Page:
But greeted on descending the gallery ramp by a gigantic image of a beautiful woman on horseback, no viewer could resist the immediate visual satisfaction of this initial encounter, followed by an increasing recognition of its outstanding technique, the haptic physics of its making, on gradually growing closer. It is a sort of alchemy, not quite trompe l’oeil and not yet illusionism, the way the eye is made to conjure this grand portrait from swirls and flurries, dabs and daubs of paint which by themselves, from a few inches, are beautiful because they seem to spell no meaning.
The title Princess Elisabeth cannot but force one to, yes, make yet one more comparison, in this case to the greatness of John Singer Sargent and his highest of European high-society paintings, to the genius of his brush which could create the most perfect portraits from single smears of oil.
From up-close to a canvas by either of these artists one is granted an exemplary lesson in the sheer craft and cunning of the painter’s arsenal, that dexterity beyond us. And upon such close comparison we should be unafraid to proclaim Swansea the greatest American exemplar of the single brilliant stroke of titanium white since John Singer lui-même.
Unlike in Sargent, the surfaces of Swansea’s paintings are impressively flat even though they seem to be richly clotted with paint. This impasto is an illusion (not unlike the paradox of Glenn Brown’s painted sheen) to the extent that as with the late works of Roy Lichtenstein one feels these so very evident brush strokes are almost paintings of brush strokes, signifiers of paint built from paint itself.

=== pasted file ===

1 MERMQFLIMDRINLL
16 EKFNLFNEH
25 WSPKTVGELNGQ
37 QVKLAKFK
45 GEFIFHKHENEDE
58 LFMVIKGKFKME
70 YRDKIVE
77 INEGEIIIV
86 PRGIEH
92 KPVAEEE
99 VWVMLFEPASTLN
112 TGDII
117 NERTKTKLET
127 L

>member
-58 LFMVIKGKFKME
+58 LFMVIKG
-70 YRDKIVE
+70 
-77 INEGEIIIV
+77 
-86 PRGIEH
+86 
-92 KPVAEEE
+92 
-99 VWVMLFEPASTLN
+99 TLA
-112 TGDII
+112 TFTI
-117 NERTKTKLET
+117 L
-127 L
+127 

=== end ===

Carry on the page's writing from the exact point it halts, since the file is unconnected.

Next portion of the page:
Also unlike Sargent, Swansea creates some very peculiar, hauntingly strange pictures of almost occult intensity, the subject matter of which is as disturbing as its handling is reassuring. Slow Man (2007), an image of a fluorescent cartoon figure in an apocalyptic seascape, has a nightmarish, inexplicable presence and is one of the most ambitious sky-sea painting in a long while.
Likewise, Child in Tree and Man with Saw, also from this year, has a near-psychedelic potency, with Swansea radically pushing her technique, the bright silver of the saw and sheer oddity of the actual composition, the smeared day-glo flare and symbolist flourish, conjuring a vision adjoining the mystic.
Swansea has also produced some of the weirdest parade scenes since James Ensor and three outstanding examples are here displayed, the real masterpiece being Identity, with its fascist or Soviet pom-pom girls created from the boldest strokes, a near-floral LED display and dashing reflection of water.
Ernst & You is titled after the Times Square sign, the final "ng" of the advertising agency’s full name cropped out, as similarly "tarbucks" has lost its "S." Part of Swansea’s daring is in dealing with such Pop iconography, neon publicity and flashing ads, with so completely un-Popean sensibility. Instead, these paintings are about time, the different "times" of painting and parading, of blinking signage and oil on canvas, the long time it takes to create a gigantic Macy floating figure and the few seconds it takes to see it pass by and be forgotten. In Picture Plane we have the time of the Sullivan building, early 20th century architectural ornamentation, the instant time of reflected advert lights in the windows, and a sort of eternity in those humans looking back at us through the glass, ghosts or permanent witnesses.
With these bravura works Swansea reminds us that painting has its own entirely unique temporal agenda unlike any other artistic medium, a magical relationship to time itself that remains its fundamental importance, an importance she has here confirmed and extended both for our sake and that of its continued history.
ADRIAN DANNATT is a New York-based critic and writer.